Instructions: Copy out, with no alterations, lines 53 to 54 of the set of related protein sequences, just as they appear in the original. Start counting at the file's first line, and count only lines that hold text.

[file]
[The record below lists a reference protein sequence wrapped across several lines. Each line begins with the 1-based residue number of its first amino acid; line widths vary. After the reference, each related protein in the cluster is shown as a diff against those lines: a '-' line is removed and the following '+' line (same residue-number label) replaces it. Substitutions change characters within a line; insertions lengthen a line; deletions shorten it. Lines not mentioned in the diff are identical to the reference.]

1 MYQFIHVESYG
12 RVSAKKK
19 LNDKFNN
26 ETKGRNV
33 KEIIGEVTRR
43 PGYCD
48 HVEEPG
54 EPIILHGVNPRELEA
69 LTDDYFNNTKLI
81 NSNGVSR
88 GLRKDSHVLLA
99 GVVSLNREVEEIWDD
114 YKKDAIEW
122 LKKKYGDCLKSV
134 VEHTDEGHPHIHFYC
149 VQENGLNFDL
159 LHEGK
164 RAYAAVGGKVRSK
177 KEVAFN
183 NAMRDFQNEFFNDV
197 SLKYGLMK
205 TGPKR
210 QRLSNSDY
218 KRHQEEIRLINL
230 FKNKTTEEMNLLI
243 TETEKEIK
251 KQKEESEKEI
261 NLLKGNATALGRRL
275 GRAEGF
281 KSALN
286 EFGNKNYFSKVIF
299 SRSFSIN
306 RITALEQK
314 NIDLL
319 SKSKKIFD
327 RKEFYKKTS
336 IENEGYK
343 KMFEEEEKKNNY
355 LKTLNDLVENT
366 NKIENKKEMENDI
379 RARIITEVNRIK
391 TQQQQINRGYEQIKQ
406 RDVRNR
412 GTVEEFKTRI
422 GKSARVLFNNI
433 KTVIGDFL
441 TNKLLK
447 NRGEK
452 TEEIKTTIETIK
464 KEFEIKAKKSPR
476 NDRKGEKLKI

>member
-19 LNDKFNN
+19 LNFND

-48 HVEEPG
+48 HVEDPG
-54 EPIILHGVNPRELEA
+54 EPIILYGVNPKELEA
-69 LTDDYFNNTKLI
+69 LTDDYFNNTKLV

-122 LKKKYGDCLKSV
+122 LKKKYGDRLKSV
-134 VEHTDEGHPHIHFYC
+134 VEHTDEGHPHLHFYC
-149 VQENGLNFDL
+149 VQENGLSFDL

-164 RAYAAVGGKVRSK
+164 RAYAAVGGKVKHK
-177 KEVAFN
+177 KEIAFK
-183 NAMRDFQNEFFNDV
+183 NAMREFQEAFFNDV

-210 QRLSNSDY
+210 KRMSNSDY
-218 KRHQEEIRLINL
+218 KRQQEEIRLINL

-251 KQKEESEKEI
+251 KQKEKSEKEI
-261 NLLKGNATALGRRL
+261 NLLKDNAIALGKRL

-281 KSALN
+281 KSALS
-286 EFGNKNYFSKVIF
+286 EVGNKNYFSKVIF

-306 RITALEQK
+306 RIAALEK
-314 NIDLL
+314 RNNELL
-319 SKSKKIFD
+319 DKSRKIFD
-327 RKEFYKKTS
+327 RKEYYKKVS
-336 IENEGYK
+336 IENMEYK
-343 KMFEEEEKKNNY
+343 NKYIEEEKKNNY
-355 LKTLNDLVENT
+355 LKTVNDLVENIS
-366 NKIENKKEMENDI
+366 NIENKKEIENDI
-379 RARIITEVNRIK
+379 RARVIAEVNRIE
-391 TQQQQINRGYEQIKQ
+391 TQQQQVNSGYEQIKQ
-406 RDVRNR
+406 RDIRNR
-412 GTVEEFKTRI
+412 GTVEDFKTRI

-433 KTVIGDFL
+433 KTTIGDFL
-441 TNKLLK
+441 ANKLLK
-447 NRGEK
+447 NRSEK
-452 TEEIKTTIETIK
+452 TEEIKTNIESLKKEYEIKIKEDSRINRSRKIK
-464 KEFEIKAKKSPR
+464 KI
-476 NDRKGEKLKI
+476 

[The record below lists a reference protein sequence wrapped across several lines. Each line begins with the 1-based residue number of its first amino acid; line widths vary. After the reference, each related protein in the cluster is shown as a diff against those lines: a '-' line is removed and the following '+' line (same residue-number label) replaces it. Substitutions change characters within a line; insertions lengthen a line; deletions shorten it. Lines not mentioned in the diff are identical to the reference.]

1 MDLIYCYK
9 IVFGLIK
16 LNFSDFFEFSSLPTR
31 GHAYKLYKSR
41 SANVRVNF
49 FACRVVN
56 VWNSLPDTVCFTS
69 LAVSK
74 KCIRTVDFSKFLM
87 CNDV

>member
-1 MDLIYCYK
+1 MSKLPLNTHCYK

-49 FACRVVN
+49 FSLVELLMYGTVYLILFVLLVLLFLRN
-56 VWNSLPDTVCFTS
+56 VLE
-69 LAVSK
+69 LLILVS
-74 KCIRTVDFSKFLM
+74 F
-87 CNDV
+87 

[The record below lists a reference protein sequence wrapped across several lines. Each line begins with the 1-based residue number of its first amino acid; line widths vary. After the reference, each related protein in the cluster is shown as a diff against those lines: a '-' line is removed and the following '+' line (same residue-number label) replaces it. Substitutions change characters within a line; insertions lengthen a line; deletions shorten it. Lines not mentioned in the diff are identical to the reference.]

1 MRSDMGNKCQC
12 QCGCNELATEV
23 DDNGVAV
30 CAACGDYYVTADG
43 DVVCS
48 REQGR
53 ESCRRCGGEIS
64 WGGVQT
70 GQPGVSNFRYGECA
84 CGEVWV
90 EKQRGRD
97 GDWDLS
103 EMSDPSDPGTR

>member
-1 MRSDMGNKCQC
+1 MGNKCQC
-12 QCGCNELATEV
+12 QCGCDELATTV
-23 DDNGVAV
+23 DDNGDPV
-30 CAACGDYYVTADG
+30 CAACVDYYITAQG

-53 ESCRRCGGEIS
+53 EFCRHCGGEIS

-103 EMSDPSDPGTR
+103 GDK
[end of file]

>member
-19 LNDKFNN